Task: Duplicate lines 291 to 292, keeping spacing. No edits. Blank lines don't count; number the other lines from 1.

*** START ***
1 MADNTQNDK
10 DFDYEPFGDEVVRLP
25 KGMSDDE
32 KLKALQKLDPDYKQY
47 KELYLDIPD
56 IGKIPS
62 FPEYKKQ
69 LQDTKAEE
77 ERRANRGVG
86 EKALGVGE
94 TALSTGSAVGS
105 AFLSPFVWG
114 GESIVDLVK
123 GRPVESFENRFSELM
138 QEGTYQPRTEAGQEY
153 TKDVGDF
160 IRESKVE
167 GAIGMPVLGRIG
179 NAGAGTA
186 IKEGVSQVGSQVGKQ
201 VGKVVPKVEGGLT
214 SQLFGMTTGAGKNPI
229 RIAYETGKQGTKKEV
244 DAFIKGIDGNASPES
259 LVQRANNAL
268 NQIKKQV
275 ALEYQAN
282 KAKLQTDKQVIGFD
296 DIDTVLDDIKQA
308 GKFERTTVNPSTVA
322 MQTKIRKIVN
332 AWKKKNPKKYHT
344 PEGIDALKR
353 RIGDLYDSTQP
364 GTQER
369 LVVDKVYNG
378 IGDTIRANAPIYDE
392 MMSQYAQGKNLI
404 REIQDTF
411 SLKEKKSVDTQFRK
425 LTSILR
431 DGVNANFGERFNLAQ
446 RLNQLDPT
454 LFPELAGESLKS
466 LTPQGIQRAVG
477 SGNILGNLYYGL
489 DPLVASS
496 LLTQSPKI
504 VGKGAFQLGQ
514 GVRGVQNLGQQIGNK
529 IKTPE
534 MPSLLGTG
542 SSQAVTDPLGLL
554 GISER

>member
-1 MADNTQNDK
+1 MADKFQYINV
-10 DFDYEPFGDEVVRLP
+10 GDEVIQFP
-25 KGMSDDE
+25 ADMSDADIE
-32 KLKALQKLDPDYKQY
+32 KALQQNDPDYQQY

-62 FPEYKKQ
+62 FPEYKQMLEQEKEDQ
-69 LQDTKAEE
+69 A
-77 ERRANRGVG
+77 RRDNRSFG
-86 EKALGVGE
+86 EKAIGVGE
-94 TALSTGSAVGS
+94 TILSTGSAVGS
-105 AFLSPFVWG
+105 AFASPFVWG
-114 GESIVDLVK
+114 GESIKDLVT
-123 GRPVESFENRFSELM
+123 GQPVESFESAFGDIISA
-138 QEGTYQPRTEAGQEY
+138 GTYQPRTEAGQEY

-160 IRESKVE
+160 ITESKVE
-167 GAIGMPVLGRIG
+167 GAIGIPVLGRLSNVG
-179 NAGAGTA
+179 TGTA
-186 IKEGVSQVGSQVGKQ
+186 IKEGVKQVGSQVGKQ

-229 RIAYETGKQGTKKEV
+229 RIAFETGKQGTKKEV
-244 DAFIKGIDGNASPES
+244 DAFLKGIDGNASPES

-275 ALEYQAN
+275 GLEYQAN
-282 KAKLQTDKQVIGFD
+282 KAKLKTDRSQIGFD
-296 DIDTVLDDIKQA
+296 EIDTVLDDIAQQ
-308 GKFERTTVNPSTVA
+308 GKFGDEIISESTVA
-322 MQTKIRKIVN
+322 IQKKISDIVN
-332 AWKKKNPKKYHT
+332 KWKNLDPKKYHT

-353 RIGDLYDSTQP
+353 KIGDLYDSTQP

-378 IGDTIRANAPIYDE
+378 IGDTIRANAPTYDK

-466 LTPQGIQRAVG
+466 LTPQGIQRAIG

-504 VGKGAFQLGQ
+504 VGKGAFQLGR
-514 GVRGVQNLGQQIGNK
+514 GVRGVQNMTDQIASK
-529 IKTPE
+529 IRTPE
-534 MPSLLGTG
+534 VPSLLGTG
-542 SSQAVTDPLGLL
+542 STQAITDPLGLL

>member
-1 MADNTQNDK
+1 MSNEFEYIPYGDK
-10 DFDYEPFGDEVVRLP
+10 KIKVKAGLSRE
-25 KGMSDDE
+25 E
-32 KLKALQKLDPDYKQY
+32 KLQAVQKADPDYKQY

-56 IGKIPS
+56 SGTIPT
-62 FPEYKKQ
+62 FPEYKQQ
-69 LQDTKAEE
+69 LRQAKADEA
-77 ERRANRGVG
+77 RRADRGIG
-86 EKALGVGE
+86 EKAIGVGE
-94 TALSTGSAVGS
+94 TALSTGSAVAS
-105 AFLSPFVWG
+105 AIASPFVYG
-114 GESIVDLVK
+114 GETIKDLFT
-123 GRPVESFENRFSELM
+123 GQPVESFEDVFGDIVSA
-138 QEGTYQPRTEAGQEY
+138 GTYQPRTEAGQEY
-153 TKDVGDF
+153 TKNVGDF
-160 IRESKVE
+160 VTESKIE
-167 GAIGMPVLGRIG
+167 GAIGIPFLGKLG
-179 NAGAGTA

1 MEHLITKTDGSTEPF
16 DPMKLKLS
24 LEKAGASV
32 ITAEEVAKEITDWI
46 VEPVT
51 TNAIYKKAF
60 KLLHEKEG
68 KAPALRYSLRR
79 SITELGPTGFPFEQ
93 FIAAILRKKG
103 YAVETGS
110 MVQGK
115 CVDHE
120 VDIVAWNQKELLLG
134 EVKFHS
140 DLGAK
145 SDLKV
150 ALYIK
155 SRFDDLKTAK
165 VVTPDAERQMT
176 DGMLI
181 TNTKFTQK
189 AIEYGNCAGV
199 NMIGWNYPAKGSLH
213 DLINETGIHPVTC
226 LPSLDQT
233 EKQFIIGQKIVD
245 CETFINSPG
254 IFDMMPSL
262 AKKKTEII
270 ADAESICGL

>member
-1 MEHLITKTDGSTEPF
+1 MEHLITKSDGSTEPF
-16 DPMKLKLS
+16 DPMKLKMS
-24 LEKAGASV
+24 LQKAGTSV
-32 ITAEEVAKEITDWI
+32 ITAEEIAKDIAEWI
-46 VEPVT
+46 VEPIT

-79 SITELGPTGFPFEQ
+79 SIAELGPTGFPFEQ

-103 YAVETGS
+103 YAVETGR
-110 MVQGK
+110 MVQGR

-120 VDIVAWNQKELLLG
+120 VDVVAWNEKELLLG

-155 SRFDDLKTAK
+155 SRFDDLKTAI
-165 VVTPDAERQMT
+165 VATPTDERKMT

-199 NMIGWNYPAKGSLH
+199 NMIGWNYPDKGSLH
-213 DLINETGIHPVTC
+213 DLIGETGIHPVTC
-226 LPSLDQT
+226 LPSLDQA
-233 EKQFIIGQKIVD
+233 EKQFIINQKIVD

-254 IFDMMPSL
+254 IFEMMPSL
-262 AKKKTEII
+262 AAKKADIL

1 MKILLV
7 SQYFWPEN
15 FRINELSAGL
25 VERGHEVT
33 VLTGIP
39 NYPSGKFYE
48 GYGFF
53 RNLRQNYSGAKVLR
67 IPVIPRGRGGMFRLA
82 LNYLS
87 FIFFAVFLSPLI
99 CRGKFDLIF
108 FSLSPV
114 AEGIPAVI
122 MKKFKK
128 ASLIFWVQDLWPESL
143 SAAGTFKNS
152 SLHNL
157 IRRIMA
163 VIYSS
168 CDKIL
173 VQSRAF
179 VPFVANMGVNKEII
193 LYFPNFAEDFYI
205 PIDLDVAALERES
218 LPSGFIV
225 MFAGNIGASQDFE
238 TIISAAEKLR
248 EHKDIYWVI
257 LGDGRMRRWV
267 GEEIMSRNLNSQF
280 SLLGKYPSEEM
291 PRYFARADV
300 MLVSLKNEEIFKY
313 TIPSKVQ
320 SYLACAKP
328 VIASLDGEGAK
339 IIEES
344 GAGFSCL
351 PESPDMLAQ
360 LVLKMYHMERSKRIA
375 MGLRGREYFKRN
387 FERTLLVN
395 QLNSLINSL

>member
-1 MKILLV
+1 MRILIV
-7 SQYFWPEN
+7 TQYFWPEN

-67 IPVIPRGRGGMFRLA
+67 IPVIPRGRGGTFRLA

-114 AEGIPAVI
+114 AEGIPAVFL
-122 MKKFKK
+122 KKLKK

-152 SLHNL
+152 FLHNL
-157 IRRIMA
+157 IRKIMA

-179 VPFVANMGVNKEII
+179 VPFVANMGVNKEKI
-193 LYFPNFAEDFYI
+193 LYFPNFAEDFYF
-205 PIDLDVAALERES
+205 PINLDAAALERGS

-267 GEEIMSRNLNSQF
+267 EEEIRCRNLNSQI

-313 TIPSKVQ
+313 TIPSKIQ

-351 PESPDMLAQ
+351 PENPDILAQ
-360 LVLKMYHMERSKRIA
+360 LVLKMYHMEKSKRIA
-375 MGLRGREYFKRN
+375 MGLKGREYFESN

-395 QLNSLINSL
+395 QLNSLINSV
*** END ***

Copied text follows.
-313 TIPSKVQ
+313 TIPSKIQ